Location

Snowmass Village, CO

Start Date

1-1-1995 12:00 AM

Description

In practice, the single most critical problem limiting the application of membrane processes for liquid separation is fouling [1]. The flux decline which accompanies fouling affects the operational reliability and economics in microfiltration, ultrafiltration, and reverse osmosis [1]. Fouling occurs predominately on the membrane surface due to the deposition of one or more system constituents including organics, sparingly soluble inorganic salts dissolved in the feed stream, and colloidal and/or paniculate matter. In addition, a gel layer can be formed from organic molecules in the system due to concentration effects adjacent to the membrane surface and compaction can occur when the operating pressure causes a decrease in membrane thickness. Although the occurrence of fouling is often inferred from a time-dependent decline in flux, the interpretation of results in such studies is complicated by the fact that during operation gel formation and compaction as well as fouling may all occur simultaneously [2]. Since each of these processes can produce a flux decrease [3], it is often impossible to distinguish the particular combination of phenomena associated with an observed overall flux decline [1, 4].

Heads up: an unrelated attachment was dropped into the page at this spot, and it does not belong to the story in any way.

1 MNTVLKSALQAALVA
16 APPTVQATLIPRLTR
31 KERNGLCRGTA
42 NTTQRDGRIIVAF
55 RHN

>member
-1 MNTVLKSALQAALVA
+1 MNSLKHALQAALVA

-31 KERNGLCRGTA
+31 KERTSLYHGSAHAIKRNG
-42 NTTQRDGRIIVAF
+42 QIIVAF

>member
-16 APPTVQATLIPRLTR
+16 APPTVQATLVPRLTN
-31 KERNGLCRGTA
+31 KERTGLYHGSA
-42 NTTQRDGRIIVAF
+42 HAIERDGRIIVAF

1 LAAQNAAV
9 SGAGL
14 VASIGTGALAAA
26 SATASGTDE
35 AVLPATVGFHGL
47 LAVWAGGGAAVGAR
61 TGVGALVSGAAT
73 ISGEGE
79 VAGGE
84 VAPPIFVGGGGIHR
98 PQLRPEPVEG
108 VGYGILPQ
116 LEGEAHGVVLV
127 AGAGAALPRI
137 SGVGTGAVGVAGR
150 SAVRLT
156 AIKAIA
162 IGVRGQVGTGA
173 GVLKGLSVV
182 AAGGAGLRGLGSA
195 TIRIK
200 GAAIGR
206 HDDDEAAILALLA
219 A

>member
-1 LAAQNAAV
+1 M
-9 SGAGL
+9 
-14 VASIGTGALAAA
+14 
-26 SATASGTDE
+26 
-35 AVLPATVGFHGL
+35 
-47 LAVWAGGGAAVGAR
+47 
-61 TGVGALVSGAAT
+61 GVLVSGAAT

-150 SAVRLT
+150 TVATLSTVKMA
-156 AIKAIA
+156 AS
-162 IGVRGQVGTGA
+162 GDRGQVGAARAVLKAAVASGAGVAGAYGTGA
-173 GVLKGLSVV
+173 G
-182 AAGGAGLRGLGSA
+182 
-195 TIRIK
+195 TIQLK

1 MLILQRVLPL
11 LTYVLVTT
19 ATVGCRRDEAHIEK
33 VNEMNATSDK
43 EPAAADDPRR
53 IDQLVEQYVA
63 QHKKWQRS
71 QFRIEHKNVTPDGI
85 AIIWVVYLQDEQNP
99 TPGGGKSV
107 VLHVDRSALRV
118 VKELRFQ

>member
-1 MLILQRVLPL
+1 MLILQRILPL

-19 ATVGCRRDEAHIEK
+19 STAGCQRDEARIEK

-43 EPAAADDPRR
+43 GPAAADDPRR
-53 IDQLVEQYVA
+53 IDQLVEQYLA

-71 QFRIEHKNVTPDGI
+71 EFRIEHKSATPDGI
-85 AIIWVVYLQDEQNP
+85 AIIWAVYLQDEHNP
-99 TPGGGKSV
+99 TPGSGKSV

Book Title

Review of Progress in Quantitative Nondestructive Evaluation

Volume

14A

Chapter

Chapter 4: Transducers, Sensors, and Process Control

Section

Sensors and Process Control

Pages

1167-1173

DOI

10.1007/978-1-4615-1987-4_148

Language

en

File Format

application/pdf

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Jan 1st, 12:00 AM

Real-Time Nondestructive Characterization of Membrane Compaction and Fouling

Snowmass Village, CO

In practice, the single most critical problem limiting the application of membrane processes for liquid separation is fouling [1]. The flux decline which accompanies fouling affects the operational reliability and economics in microfiltration, ultrafiltration, and reverse osmosis [1]. Fouling occurs predominately on the membrane surface due to the deposition of one or more system constituents including organics, sparingly soluble inorganic salts dissolved in the feed stream, and colloidal and/or paniculate matter. In addition, a gel layer can be formed from organic molecules in the system due to concentration effects adjacent to the membrane surface and compaction can occur when the operating pressure causes a decrease in membrane thickness. Although the occurrence of fouling is often inferred from a time-dependent decline in flux, the interpretation of results in such studies is complicated by the fact that during operation gel formation and compaction as well as fouling may all occur simultaneously [2]. Since each of these processes can produce a flux decrease [3], it is often impossible to distinguish the particular combination of phenomena associated with an observed overall flux decline [1, 4].